Martin Luther’s comments on verse 25 are interesting, and I think clearly represent what Postmillennialist today are saying,

He must reign in order to gather all the children of God, as Scripture declares elsewhere. Therefore He must first complete His kingdom and not annihilate His enemies before He has brought all into His kingdom who belong there. Following that, He will destroy everything at one time and lay about Him. In the meantime He lets His Word be preached, and He governs Christendom spiritually with Word, Sacrament, faith, and Spirit amid his enemies, who oppress us and harass us; and He preserves and protects us against these with the sure consolation that He will put them completely under His feet at that Day; in fact, He has already begun to do this, and He does it daily. For through the Gospel and through Christendom He strikes the factious spiritually, repels the devil, dethrones the tyrants, subdues the raging and raving of the world, deprives sin and death of their strength and might, etc. This is His work which he pursues and in which He engages until the Last Day, only that He now does this piecemeal and by degrees. Then, however, He will knock the bottom out of the barrel and put an end to everything at one time” (128-129).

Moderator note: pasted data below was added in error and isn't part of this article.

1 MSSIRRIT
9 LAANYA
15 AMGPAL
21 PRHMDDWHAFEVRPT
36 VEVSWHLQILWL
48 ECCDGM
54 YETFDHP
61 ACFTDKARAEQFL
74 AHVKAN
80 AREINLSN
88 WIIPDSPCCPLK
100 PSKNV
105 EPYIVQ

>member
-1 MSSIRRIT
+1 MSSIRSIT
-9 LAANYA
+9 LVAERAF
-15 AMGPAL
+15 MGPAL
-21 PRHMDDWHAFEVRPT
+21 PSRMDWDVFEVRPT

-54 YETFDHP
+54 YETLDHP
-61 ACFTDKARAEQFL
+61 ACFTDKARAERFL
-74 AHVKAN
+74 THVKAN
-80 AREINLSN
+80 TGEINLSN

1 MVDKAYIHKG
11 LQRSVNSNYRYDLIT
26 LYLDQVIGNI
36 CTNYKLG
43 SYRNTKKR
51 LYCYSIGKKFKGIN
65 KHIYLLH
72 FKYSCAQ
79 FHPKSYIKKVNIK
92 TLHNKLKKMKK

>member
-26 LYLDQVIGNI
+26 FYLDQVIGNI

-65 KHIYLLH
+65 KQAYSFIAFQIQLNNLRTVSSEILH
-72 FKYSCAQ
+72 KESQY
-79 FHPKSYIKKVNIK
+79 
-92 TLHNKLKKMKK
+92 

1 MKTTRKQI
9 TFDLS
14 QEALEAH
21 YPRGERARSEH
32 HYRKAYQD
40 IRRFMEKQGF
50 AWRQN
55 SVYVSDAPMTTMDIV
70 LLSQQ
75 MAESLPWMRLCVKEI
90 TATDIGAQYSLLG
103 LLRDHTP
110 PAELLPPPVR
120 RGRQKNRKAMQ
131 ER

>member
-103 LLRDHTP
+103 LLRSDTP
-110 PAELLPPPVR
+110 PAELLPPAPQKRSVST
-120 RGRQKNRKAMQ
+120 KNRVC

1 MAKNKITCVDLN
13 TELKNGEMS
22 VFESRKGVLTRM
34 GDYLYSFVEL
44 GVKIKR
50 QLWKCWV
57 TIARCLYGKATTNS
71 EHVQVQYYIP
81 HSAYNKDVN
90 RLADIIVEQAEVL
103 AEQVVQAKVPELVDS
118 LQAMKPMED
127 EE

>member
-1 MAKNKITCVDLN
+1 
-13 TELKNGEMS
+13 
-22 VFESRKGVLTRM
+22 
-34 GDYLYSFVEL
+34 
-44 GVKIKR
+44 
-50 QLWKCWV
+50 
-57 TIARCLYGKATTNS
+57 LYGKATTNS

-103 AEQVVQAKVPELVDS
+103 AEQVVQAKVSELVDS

This allusion to Psalm 110 is the driving force behind this passage and is essential in accurately understanding what Paul is teaching in this passage concerning the nature and timing of the Kingdom of God and of Christ’s reign. There are other passages that support this eschatological structure, and it is also, I submit, the predominate understanding of Jesus Himself concerning His own mission, as well as that of Luke, and how he interprets Peter in Acts 2. I will set out to show from various N.T. texts and their allusion to O.T. texts that they prove the above exegesis is consistent with the rest of the N.T. at a later time.

Helpful Links:

Defense of Postmillennialism by Gregg Strawbridge

He Must Reign by John Piper